I answered then read other people’s answers.
Later in the day, I picked up my Alamo cup, the one with the Davy Crockett quote, “You may all go to hell and I will go to Texas.”
Love that cup.
Love that quote.
At some point, before I took my first sip, a thought hit me. The Alamo cup and every song choice on my playlist held value in my eyes for the same reason. They connected me with someone I loved.
My wife, my son, and my mother each influenced my answers to Jon’s question. My son bought the Alamo cup in the souvenir shop of the famous Texas shrine. I’ve got an eclectic cup collection and would be crushed if I broke one (in fact, was crushed when I dropped my Texas Born-Texas Proud cup that Ellen gave me a few years ago). They represent friends who know I like a bold cup of coffee in the morning.
Here’s what I think.
Things have no intrinsic value.
Yeah, I know. I’m such a deep thinker. But let’s apply that statement to some things in your life …
… like your home, your car, your home entertainment system, your bank account, your portfolio, your degree, your dental floss (which I tend to forget I even have). You can go through your life, your collections, your lists, and whatever else where stuff would be included and you’ll find each item has no real value in itself.
You can include your church and your faith in that list. Alone, set apart from relationship, they’re worthless.
Relationships add in the value to everything. In fact, I would take that statement one step further. The quality of the relationship involved determines the value of the thing associated with the relationship.
Okay, I’ll take one area as an example—church life (because I’m all about a vital faith in Jesus Christ expressed in community, i.e. church!).
When I say church, you have an emotional response.
You shine. “Oh, I love church.”
You shrug. “Yeah, so what’s the big deal?”
You shrink. “I hate church.”
I’ll guarantee your response is determined by one simple thing, the quality of your relationship with the folks within the church.
And if you don’t have quality relationships, then you might be tempted to reverse the order of what to value. As one 14-year-old girl sagely wrote, “[T]he reason the world is in chaos is because things are being loved and people are being used.”
We love things.
We use people.
So how can we get our thinking straightened out?
The obvious answer is to gain God’s perspective and focus on John 3:16, “For God so loved the world …” “The world”, in this case, means people, not things.
But may I offer a one-size-fits-all suggestion.
Why thank you. So here it is.
Use things to love people.
To the point.
(And those three statements make a nice little set of stairs. You looked, didn’t you? And you said, “Oh, yeah. They do.”)
I think of two specific steps to take in order to apply, “Use things to love people.”
First, let the things you have remind you of the people you love. Like I noted, my Alamo cup reminds me of my son. When I’m sipping coffee, I think of Daniel. When I think of Daniel, I pray for him. I use the thing to love the person.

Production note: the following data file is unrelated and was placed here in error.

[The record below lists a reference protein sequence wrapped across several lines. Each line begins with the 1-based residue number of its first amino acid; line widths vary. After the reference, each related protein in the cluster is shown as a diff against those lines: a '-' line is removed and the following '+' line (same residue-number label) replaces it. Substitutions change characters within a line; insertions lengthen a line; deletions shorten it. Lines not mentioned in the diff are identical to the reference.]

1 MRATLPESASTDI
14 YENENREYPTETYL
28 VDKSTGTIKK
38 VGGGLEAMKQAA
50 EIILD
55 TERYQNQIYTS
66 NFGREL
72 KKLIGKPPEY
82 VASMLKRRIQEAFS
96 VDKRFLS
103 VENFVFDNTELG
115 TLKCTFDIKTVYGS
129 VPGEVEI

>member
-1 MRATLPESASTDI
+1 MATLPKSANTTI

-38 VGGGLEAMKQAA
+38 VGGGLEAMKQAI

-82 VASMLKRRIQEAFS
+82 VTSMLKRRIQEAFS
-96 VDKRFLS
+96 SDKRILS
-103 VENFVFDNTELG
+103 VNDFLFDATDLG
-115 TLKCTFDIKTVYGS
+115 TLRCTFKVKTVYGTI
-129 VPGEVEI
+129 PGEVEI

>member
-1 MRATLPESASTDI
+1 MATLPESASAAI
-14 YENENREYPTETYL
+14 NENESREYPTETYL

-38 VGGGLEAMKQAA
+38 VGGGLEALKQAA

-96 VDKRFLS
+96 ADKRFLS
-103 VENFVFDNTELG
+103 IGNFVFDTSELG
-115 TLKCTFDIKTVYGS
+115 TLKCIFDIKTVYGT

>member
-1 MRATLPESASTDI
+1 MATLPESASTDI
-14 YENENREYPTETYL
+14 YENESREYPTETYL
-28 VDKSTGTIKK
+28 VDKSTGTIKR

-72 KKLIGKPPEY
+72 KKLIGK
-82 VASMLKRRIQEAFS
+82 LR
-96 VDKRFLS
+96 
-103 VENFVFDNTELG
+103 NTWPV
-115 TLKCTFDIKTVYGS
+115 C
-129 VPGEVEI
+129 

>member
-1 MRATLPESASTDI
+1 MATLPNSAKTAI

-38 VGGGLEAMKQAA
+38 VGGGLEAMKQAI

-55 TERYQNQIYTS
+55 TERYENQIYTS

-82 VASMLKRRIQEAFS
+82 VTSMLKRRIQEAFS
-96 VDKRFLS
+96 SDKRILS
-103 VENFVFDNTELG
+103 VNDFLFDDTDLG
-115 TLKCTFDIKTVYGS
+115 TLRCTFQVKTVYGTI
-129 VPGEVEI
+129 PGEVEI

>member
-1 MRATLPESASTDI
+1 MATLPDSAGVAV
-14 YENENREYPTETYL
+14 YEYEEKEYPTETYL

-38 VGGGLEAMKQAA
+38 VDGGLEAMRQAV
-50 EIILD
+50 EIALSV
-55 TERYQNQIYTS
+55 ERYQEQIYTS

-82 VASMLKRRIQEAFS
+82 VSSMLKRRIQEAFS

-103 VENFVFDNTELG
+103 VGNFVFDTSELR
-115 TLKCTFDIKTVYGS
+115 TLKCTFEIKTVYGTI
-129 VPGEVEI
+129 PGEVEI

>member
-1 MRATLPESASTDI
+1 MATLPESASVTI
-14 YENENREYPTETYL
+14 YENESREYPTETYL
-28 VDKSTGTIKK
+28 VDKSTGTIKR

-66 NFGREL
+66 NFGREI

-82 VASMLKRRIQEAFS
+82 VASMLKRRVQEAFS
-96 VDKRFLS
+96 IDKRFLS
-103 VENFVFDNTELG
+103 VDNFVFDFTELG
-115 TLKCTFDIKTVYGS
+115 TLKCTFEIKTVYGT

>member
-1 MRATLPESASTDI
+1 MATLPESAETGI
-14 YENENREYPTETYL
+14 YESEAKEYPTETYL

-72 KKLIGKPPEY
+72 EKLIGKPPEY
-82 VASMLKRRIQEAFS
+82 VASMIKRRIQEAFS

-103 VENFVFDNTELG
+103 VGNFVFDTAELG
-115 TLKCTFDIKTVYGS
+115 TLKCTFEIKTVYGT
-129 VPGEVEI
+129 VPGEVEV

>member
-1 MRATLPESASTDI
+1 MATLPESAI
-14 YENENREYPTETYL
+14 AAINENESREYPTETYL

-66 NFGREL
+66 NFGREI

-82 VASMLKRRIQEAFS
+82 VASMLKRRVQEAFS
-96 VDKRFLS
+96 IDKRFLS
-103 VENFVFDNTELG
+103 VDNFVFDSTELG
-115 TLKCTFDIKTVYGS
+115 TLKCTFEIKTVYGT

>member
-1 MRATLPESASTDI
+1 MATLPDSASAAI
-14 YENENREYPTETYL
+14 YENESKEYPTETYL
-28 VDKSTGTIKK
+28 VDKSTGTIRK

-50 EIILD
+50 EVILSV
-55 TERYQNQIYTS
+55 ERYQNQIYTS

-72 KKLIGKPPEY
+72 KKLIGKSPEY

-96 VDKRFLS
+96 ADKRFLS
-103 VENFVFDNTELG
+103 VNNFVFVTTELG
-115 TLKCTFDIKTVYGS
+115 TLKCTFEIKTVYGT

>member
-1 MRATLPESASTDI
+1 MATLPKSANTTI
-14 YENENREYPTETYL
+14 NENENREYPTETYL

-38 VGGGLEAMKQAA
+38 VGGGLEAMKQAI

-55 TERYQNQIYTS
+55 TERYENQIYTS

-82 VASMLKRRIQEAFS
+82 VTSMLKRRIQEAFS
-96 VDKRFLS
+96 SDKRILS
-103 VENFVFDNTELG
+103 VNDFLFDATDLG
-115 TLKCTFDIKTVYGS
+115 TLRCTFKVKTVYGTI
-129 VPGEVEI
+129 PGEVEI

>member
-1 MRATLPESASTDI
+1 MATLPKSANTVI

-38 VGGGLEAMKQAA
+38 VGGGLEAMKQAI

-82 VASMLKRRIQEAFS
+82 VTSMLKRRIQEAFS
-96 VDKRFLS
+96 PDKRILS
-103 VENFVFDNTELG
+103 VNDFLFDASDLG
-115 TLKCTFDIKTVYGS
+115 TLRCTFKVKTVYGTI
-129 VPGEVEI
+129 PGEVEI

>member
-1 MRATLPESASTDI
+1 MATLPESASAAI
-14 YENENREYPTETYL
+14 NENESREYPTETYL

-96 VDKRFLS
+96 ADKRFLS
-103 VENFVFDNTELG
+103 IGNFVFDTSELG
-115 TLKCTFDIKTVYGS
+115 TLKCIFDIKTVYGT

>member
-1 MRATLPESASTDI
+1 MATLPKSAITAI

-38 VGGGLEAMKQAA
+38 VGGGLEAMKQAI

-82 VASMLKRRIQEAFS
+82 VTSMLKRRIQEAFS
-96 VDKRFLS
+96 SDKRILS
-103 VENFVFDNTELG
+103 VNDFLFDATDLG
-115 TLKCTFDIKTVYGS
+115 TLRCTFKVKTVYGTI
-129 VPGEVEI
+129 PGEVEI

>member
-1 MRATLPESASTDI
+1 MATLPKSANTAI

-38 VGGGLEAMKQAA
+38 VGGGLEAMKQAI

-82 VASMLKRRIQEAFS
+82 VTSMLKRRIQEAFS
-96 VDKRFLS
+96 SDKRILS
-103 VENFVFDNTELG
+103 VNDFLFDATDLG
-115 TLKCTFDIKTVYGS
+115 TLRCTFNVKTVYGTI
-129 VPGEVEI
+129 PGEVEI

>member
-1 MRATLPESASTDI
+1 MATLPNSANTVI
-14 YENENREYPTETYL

Second, let the things you have serve the people you love. Whether cars, saucepans, homes, or money in the bank, things can be used in a number of ways. Cars can take us on a joy ride or they can take a friend in need to the doctor. Saucepans can sit in cupboards or make a soup for the neighbor. Homes can shelter us from the weather or provide the destination for friends to gather and share stories. Money can sit in the bank or it can buy a special gift to celebrate a friend’s big moment.
I’m not advocating irresponsible spending or only focusing your resources on others, but, if you’re like me, you need to be reminded that life is more than the clothes you wear and the food you eat. Life is lived best when the things I have serve the people I love.
Randy Pausch in The Last Lecture (a book I’d highly recommend) tells the story of picking up his niece and nephew in his just-off-the-dealership’s-parking-lot car. When Randy’s sister, the children’s mother, told them to be careful while in Uncle Randy’s new car, he opened a can of pop and poured the contents out on a seat. He wanted to demonstrate to big sister that he valued her kids, not his car. He loved them. He used it.
I’m curious. What thing in your life has more value because of the relationship it represents? I’m also curious about something else. What best describes your church relationship—shine, shrug, or shrink?
The Karstenkaz’s “God Doesn’t Want to Use You”
On YouTube “The Power of Words”
My top 3 posts in the past 7 days:
You can find Dark Eyes, Deep Eyes at:
If you enjoyed today’s post, consider subscribing. Each new post will come directly to your email inbox. In a typical week, I post two new articles. Scroll up and you’ll find the Email Subscription button at the bottom of the right-hand column.